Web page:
On Record Store Day, Space Is The Place For Record Collectors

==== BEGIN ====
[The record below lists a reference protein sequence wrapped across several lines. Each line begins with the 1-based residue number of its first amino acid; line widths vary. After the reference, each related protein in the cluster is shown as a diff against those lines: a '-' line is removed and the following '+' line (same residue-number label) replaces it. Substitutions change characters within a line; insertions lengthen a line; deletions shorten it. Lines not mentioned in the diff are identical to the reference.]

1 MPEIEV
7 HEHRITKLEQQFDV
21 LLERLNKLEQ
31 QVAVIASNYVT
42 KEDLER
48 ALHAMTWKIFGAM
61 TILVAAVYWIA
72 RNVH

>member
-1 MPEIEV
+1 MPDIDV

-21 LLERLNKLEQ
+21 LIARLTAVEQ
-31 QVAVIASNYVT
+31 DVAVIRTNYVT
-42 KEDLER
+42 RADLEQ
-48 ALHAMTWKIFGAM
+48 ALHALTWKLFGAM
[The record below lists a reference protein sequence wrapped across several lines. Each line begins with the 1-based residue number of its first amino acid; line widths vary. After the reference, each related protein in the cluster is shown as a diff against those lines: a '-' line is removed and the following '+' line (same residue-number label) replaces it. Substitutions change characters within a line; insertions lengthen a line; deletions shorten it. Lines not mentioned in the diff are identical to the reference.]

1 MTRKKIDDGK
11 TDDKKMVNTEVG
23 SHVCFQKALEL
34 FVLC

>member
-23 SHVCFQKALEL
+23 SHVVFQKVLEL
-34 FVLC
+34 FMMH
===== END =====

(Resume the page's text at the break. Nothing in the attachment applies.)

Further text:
Escaping the April showers , I’m sitting in a little café called Vinyl having an Americano, and it’s set me to thinking about records and record stores. I’m not talking about Attic Self Storage’s record-breaking customer service record, HMRC records, or even, ahem, prison records. (Though if you’re ‘going away’ for a while, Attic Self Storage is the perfect place to store your personal possessions, gold bullion, jewellery, etc.). No, I mean vinyl records. I’m thinking about 33rpm albums with glossy gatefold sleeves, amazing cover artwork and reams of informative sleeve notes… Boxes and boxes of rare as hen’s teeth 45s – soul, jazz, funk, reggae, rock & roll, R&B, surf, house, garage, and attic, if attic was a musical genre and not a storage facility… Imported 12” singles still lovingly sealed in plastic. Mint condition. Unplayed. Vintage shellac 78rpm releases of Julia Lee singing ‘Snatch And Grab It’, Stanley Holloway reciting ‘The Lion & Albert’, or the entire works of Puccini, Mozart and Beethoven in an original Columbia box set. It’s enough to make me salivate! I love music, but I’m also running a storage business, so it’s a double appreciation I’m experiencing. You see, proper record collectors need shed loads of secure storage to protect their prized possessions. We know, because we look after a number of DJs and Sound Systems* at our Wick Lane HQ. Some of these guys have got vinyl that’s worth thousands and thousands of pounds, so we’re not messing about here. These are the musical equivalent of precious Wedgewoods, Mings and Faberge Eggs. Audio antiques that will no doubt one day be subject to some sort of yet-to-be-introduced Vinyl Tax. Records are definitely having a bit of a renaissance at the moment. Last Xmas the single biggest selling item in the UK were the decks you need to play these wonderful black plastic discs on. But boy, that stuffs heavy. Which is why we have plenty of trolleys to save your lower back. And a goods lift to do the lifting for you so you don’t slip a disc or get a hernia. “Back straight, bend your knees, lift with your legs!” We take health and safety very seriously at Attic Self Storage, and we always have someone on hand to help, advise and prevent any accidents. Across the last 8 years we’ve done business with lots of serious music heads: bands storing their instruments; sound systems storing their woofers, tweeters and bass bins; DJs storing their decks, mixers, amps, vinyl and CDs. Ironically, tomorrow is Record Store Day. (Should be called ‘Record Shop Day’ in the UK, but let’s not get into that). The event, which started back in 2007, is an opportunity for independent record shops to show off their wares, prove that they still have a place on the modern high-street and let the real music fans, staff and recording artists get together and celebrate. We’re happy to say we have quite a thriving community of record shops around us in East London. There’s Flash Back on Bethnal Green Road and up in Islington, Sister Ray’s on Shoreditch High Street, Rough Trade in Brick Lane and more and more of the little blighters sprouting up all the time. It really is the format they couldn’t kill. If you’re going to support your local record shop by buying one of the limited edition singles they’re releasing tomorrow, have a great time. If you need somewhere to store your burgeoning collection (or to store your dining room furniture so that you can create your very own record room) Attic Self Storage would be delighted to offer you their expert advice and facilities. We’re the ultimate analogue solution for the digital age. The only thing we don’t offer yet is Cloud Storage for all those MP3Js out there. But looking out at the spring rain that’s still falling, I can’t help wondering if one day the cloud won’t burst and rain data down on all our heads… You can be sure the vinyl collectors will be the only ones laughing if that happens. Just for the record – you heard it first from Attic Self Storage. Happy listening! Fred. *Please remember that ‘the only good system is a sound system’.